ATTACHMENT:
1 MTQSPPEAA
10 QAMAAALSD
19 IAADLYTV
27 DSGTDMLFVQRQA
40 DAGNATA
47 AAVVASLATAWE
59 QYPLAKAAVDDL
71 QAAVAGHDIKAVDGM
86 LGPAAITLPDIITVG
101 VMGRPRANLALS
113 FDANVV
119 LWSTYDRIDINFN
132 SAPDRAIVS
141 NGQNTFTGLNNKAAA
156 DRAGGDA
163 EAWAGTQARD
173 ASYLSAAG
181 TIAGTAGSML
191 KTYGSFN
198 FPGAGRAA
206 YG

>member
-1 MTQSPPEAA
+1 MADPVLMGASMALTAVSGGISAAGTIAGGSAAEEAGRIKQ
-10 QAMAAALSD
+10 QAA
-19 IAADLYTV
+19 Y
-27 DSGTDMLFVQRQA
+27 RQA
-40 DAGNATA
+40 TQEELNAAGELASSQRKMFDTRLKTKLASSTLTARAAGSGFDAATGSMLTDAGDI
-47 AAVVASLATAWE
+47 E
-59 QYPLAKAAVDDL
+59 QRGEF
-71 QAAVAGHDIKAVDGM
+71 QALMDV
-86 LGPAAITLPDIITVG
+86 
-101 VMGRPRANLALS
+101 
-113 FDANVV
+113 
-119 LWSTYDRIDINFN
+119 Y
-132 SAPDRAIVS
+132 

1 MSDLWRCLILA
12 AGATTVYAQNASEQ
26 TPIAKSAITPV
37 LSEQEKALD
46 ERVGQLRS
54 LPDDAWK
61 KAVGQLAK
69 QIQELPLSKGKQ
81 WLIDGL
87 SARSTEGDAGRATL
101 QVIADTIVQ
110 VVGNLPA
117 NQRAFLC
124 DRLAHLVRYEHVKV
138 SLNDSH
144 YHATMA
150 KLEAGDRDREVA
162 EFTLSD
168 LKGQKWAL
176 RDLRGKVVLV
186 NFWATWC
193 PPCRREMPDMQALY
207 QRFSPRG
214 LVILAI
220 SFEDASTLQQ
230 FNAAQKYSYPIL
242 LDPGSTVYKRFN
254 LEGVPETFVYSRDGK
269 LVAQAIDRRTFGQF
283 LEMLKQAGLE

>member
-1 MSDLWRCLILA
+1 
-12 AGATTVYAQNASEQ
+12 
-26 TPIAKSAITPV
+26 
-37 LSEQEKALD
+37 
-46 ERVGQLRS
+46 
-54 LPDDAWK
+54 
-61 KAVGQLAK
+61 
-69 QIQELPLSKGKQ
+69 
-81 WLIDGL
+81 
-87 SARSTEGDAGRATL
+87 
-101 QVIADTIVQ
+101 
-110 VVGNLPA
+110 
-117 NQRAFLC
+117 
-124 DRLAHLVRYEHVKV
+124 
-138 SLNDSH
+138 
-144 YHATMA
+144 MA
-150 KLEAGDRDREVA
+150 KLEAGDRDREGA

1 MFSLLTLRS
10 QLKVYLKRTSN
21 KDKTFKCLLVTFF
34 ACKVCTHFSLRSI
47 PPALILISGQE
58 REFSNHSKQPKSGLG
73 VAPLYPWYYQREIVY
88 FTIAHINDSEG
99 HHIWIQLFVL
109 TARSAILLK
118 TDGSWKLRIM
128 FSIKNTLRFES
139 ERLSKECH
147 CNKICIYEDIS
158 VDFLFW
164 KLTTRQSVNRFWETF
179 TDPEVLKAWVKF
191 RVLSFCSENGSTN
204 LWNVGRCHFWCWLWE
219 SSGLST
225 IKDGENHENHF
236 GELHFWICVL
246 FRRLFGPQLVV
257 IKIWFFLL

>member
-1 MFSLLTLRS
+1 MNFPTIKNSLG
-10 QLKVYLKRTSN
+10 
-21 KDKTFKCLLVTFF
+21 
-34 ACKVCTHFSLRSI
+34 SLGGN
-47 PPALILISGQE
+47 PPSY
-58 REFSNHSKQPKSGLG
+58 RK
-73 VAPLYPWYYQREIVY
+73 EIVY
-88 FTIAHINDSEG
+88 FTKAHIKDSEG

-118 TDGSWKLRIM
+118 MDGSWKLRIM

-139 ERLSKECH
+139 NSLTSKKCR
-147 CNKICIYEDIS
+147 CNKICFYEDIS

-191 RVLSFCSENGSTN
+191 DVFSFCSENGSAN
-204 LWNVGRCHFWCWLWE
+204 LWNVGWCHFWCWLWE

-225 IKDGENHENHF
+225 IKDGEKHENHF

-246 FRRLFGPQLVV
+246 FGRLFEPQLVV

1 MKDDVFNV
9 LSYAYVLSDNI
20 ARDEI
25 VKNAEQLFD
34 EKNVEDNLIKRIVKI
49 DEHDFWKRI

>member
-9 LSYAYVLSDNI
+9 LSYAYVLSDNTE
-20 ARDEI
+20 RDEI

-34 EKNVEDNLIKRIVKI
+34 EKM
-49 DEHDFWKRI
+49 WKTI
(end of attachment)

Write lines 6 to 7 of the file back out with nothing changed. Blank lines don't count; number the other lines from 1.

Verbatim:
47 AAVVASLATAWE
59 QYPLAKAAVDDL